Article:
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George HW Bush stole classified documents, Over Three Million Of Them, Report Shows

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Former President George HW Bush stole classified documents while president, hid them in a Chinese restaurant, and later sorted them in a Chinese bowling alley.

WASHINGTON, D.C. — With the advent of Donald J. Trump’s latest statements about how former President George HW Bush stole classified documents in a bowling alley (or was it a Chinese restaurant?), we dug deep to unearth the truth behind the claims.

The documents seized by the FBI from Trump’s Mar-a-Lago resort revealed that George HW Bush stole classified documents, millions of them, and hid them in his favorite DC-area Chinese restaurant, and later in a Chinese-owned bowling alley.

While some have claimed that Trump posited fake news when he declared that Bush hid classified documents and reviewed them in a bowling alley, Trump’s claim is actually rooted in declassified fact, kept in a safe, lo these 2 years, at Mar-a-Lago.

The specific details Trump referenced in his statements came from Appendix Q (page 1191) of the 1995 Bush-Whisk Report 89.341D, section 45.

As Bush-Whisk tells it, after the elder Bush was drummed out of office he frequented a late-night Chinese buffet, Wong Tong Mister #3, on the outskirts of D.C., a dive of a place that, if you weren’t looking for it, you wouldn’t find it, and even when you found it, you might wish you hadn’t.

But for Bush it was paradise.

Because of the restaurant’s late hours, sparse overnight crowd, and dim lighting, Bush felt it was a safe place to eat under the radar.

Arriving clandestinely once every fortnight or so, entering through the back door around 9:30 or ten, and sometimes staying as late as one in the morning, or whenever Barbara called on the house telephone and asked if he was all right and not too stay out too late, the report states that Bush was especially fond of the house’s fried rice and char sui, both specialties of the owner Mr. Tong. Bush gobbled them down by the plateful, four or five plates, followed by a six pack of Chinese Yanjing Beer.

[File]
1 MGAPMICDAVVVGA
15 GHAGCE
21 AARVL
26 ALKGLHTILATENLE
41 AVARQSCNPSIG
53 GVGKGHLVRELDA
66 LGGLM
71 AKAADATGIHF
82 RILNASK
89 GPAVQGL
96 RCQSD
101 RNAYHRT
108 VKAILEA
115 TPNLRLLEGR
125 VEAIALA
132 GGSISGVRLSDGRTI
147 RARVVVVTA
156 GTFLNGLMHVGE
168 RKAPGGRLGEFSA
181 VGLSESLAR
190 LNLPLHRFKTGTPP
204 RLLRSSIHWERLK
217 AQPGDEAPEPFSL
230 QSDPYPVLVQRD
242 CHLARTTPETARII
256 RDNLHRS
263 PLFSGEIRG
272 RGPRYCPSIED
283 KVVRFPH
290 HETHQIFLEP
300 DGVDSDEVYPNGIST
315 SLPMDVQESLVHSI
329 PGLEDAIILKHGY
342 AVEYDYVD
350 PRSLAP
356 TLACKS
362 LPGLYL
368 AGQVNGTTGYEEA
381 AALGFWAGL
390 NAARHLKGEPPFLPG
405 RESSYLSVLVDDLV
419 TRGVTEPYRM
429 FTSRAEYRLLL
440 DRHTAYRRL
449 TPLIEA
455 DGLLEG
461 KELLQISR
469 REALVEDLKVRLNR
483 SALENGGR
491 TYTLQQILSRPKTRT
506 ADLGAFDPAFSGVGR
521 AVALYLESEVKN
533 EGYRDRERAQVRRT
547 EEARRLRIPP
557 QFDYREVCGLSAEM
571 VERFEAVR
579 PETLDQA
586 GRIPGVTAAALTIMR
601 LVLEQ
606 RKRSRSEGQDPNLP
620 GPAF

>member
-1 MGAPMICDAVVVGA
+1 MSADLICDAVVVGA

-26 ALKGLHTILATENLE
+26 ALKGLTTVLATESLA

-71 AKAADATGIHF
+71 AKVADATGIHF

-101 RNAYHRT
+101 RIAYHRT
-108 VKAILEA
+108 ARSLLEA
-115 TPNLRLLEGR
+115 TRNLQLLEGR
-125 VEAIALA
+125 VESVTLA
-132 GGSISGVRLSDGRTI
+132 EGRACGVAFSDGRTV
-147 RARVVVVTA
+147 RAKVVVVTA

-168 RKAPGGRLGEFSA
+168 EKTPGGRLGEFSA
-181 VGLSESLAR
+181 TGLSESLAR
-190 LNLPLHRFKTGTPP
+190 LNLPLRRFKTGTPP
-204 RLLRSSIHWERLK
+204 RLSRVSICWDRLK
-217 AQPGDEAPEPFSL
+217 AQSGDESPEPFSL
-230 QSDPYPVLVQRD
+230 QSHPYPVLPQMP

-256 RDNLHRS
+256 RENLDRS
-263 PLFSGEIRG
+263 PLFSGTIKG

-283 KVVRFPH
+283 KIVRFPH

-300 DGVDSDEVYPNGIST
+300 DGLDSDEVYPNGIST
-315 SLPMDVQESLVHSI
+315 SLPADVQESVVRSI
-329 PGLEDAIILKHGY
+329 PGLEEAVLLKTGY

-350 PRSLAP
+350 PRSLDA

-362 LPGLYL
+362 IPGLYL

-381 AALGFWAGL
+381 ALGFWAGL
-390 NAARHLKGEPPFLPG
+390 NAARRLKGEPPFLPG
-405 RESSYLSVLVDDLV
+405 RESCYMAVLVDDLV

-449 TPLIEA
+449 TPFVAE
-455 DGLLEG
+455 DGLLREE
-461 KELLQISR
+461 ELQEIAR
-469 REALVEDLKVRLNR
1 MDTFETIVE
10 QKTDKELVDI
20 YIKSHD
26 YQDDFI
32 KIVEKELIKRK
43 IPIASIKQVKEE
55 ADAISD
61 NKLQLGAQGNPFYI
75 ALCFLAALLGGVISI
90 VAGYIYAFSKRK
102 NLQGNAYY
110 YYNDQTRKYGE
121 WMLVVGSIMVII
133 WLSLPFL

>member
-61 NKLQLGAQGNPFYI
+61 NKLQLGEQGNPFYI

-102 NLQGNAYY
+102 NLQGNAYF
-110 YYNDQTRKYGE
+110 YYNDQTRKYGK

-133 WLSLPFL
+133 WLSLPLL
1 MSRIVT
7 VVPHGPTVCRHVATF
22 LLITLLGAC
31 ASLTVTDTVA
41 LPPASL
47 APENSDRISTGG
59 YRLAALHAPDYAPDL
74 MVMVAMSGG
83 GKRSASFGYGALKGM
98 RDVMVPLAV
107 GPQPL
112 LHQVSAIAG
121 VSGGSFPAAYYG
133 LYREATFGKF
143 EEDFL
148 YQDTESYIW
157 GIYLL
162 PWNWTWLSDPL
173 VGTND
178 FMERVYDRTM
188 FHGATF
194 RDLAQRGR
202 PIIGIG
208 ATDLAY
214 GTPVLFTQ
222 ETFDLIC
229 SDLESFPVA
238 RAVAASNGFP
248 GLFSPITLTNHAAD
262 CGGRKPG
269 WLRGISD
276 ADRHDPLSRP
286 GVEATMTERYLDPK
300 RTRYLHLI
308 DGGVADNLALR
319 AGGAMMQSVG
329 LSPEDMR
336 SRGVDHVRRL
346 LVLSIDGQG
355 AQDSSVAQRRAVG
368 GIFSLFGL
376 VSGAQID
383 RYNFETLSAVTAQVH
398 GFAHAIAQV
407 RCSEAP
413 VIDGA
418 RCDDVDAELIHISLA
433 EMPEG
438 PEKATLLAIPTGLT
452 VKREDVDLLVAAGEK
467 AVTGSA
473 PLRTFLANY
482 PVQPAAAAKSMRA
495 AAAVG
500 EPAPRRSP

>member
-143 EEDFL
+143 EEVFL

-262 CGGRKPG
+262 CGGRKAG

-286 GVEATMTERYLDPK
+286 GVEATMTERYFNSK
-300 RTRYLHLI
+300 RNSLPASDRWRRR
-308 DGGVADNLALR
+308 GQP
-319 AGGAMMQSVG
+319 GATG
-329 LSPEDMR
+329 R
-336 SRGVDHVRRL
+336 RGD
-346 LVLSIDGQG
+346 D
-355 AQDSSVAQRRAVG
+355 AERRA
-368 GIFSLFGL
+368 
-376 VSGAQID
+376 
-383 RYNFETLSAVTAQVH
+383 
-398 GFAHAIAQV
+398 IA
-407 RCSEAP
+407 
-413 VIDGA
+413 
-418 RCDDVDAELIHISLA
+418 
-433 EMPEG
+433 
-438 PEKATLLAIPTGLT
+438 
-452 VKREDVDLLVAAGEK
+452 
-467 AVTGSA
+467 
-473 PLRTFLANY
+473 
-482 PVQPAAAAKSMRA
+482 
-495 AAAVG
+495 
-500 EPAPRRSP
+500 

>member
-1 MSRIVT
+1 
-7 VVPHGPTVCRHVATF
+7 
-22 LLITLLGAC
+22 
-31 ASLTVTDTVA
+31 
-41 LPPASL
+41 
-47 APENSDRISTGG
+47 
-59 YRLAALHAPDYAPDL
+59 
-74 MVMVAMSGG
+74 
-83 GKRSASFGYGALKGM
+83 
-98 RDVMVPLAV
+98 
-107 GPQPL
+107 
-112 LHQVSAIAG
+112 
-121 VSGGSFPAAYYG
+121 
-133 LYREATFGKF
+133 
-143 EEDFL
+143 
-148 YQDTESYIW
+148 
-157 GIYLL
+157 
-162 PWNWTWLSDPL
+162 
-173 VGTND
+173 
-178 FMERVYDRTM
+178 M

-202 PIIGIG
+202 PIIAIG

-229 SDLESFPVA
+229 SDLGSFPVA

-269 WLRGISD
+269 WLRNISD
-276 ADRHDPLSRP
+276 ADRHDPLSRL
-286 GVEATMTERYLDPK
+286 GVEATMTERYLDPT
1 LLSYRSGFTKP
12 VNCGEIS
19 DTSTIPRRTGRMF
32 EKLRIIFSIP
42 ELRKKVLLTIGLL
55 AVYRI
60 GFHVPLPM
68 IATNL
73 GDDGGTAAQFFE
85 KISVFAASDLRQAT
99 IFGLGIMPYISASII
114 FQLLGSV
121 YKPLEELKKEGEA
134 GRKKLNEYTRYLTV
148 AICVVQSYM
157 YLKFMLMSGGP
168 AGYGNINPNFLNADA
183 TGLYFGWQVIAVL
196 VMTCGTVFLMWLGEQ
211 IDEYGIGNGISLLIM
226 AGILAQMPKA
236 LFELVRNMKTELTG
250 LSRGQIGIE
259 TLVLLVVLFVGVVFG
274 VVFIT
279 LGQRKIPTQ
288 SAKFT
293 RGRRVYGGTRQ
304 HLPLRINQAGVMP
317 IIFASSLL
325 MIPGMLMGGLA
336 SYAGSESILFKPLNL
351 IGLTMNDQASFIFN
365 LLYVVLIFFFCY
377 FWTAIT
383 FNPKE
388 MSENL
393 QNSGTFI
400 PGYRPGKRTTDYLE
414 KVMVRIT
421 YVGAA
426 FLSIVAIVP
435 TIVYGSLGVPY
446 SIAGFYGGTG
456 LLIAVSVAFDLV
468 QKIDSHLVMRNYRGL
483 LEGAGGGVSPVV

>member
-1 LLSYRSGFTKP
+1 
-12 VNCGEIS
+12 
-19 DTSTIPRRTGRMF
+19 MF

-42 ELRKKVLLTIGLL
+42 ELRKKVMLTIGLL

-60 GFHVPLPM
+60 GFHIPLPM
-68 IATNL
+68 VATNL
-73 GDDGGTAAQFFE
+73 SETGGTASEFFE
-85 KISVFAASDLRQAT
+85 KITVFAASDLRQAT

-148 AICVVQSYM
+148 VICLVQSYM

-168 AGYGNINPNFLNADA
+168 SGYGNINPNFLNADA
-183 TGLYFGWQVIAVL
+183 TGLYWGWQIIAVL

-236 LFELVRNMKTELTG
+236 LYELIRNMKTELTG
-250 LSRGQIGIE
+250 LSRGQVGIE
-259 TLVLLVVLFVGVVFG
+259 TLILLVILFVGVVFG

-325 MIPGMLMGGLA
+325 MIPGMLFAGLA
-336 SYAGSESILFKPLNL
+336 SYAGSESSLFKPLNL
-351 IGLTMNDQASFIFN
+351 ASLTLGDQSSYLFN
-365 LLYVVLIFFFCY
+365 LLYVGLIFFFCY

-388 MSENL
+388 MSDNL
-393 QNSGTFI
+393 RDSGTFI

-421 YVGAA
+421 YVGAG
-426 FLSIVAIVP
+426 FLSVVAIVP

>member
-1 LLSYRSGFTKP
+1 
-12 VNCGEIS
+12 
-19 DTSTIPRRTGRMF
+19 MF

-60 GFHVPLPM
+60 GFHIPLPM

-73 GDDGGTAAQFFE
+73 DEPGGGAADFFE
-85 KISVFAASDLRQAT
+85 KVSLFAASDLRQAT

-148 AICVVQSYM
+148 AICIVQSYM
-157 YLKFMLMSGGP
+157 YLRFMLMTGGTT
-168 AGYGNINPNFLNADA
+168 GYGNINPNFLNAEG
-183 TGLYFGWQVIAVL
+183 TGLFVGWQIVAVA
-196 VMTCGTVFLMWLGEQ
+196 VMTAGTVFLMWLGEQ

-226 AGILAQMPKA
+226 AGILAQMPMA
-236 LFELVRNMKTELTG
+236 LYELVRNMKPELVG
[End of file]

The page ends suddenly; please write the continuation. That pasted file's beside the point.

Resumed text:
It was a red wraparound booth in the far back corner curving around an oval formica-top table under a cheap light fixture with small glass panes, such as one might see over a poker table, that Bush liked best.

Through that yellow light the former president could just make out the dim smiling face and tuxedo-clad frame of Mr. Tong, and similar lights throughout the restaurant displayed just enough of the accouterments that one could see, but not too clearly.

Though the booth seats were usually sticky, Bush didn’t seem to mind.

This was one of a handful of post-office highlights for Bush. It went on about six months: what else was there to do?

He was bored being out of office. For the first time in decades, he had no power.

The sight of Bill Clinton made him hanker for the old days of Cuban assassination attempts, subterfuge, Communist intrigue, and melancholy espionage drama that, at any moment, might obliterate the free world. God, what a rush.

Hidey Hole: George HW Bush Stole Classified Documents, Then Hid Them In The Rast Prace Anybody Would Look

It was on one of these late night buffet runs that the former president had an idea, a way, he thought, to get back in the power game, conjure some of that old excitement of the high-strung glory days.

It was time to pull out “the documents”–what Bush called his cache of 3.8 million classified and declassified documents, collected while President.

Bush presented Mr. Tong with a request, one that Mr. Tong said he was “preased to accommodate.”